Why small businesses need to be more engaged with mental health

Many small business owners are already aware of the potential costs associated with workplace health and safety, but most don’t consider the risks to their employees outside of typical workplace accidents.

Our idea of occupational health and safety generally stops at the obvious physical risks we see at our workplace – the loose cables, broken wires or large pots of boiling oil that we’ve been trained to see as threats – but with last week’s World Day for Safety and Health at Work, there was a timely reminder of another potential workplace risk: mental health.

A Swiss study recently found that while mental health disorders affect some 20 per cent of all workplaces, supervisors rarely have the training to detect problems or act soon enough.*

We often think of mental illness as being an invisible problem. Whether an employee is undiagnosed and struggling through the warning signs, or is being treated for a condition and is trying to find their normal balance, mental health issues are often internalised and many of the external warning signs may be viewed as simply poor performance.**

Depression and anxiety are two of the most common mental health issues that we see in workplaces, but it is crucial that we can learn to differentiate between normal stress levels and those that are a sign of something larger at play.***

As a small business, your employees are the rudder that steers the whole ship. If they’re unable to perform their job, then not only will your business suffer but you may find yourself out of pocket as well.

For those business owners and managers who want to be able to continue ensuring the health and wellbeing of their employees, it helps to get to know your employees – their general moods, attitude and demeanour – so you can potentially be aware of what a mental health crisis looks like for each employee, because everybody reacts differently.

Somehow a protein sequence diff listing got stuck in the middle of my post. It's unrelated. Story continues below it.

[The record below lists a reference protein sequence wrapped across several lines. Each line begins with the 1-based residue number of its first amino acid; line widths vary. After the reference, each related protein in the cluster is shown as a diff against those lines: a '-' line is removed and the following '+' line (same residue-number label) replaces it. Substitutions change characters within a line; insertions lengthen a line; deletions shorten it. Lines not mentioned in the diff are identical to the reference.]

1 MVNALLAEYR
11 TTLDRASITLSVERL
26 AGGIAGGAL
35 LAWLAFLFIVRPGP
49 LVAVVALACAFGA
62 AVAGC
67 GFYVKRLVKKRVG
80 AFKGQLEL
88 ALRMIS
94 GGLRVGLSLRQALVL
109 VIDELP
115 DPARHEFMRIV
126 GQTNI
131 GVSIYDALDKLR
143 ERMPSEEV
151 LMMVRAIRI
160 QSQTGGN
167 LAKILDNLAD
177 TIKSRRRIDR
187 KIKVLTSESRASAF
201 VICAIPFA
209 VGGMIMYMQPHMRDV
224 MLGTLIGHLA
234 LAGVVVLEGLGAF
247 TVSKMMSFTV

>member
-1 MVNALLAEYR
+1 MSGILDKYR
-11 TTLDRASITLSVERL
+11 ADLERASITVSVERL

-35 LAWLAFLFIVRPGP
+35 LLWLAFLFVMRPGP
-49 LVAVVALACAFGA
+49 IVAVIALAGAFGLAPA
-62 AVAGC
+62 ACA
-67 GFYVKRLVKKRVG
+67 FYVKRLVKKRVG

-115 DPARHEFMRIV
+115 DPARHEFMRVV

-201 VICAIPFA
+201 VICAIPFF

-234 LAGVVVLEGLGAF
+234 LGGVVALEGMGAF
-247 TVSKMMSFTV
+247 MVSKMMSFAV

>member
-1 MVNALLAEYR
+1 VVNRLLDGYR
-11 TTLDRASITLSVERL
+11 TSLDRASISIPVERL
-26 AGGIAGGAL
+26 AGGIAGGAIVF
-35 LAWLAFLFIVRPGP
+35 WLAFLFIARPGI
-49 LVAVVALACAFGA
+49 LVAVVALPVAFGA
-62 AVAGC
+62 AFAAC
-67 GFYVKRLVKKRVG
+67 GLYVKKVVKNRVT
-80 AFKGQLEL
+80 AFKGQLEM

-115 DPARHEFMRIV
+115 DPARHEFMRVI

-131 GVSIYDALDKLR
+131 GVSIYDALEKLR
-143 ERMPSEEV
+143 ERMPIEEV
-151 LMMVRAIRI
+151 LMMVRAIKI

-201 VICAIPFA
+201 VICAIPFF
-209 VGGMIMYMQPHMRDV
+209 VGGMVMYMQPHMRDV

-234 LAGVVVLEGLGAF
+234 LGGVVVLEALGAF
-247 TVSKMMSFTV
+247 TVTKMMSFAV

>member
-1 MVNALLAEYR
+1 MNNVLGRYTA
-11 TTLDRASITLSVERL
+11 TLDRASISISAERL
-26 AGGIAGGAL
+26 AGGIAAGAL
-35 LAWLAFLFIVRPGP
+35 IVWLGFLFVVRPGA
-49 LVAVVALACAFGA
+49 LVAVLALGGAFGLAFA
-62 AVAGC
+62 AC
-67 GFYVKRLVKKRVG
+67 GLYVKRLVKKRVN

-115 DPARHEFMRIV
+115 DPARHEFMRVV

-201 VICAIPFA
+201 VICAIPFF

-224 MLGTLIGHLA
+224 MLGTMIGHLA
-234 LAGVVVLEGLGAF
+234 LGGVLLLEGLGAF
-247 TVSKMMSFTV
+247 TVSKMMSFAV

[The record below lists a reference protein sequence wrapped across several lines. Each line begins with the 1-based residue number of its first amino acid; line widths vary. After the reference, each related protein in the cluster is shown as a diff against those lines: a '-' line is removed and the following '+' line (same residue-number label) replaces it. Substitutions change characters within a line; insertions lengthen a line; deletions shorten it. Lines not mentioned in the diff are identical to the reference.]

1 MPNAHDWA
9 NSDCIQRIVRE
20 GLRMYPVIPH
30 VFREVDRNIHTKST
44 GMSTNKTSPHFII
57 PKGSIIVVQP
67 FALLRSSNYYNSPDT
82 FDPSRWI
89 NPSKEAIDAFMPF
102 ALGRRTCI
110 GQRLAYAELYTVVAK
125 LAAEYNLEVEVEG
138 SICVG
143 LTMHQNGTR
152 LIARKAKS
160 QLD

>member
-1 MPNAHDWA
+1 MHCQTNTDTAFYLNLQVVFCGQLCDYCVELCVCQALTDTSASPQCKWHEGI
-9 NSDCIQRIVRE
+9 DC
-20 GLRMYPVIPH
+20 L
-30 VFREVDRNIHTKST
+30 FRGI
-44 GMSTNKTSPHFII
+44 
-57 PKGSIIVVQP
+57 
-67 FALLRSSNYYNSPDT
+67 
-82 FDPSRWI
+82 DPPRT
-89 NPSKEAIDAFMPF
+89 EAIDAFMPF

Encouraging an open and honest dialogue with your employees will also ensure they feel comfortable coming to you if they feel they are experiencing a problem so that you can work out a management plan that will offer them their proper care without affecting the running of your business.

At St John Ambulance Victoria we offer an online Mental Health Awareness training, which helps managers to identify and understand mental illness. With a focus on duty of care, crisis intervention and where to go for external support, it can help business owners and managers ensure they’ve taken every precaution to ensure the wellbeing of all their employees.

It’s not enough for us to bury our heads in the sand and avoid the serious mental health issues that plague our workforce. While nobody expects every manager to be a trained counsellor, we believe that it is important that we provide business owners with a skillset that will allow them to recognise when a colleague might not be coping. We know First Aid saves lives, and this rings true for more than just physical injuries.

Mental health isn’t just important for your employees, but for the successful running of your business in the long term.

If you want to invest in gold-standard First Aid training for your staff, St John Ambulance Victoria is a good place to start. We’re experts in the field, having trained over 878,000 people nationally in 2016. As a not for profit organisation, the surplus made from our First Aid training courses goes towards community programs, including training 200,000 Victorian school children in 2017 for free.

* https://www.swissinfo.ch/eng/too-little–too-late_study-calls-for-overhaul-of-workplace-mental-health-care-/43100320

** https://www.headsup.org.au/docs/default-source/resources/bl1270-report—tns-the-state-of-mental-health-in-australian-workplaces-hr.pdf?sfvrsn=8

*** https://ww1.cpa-apc.org/Publications/Archives/CJP/2006/february/sanderson-IR.asp

Anthony Hasphall, Training Team Manager, St John Ambulance Victoria

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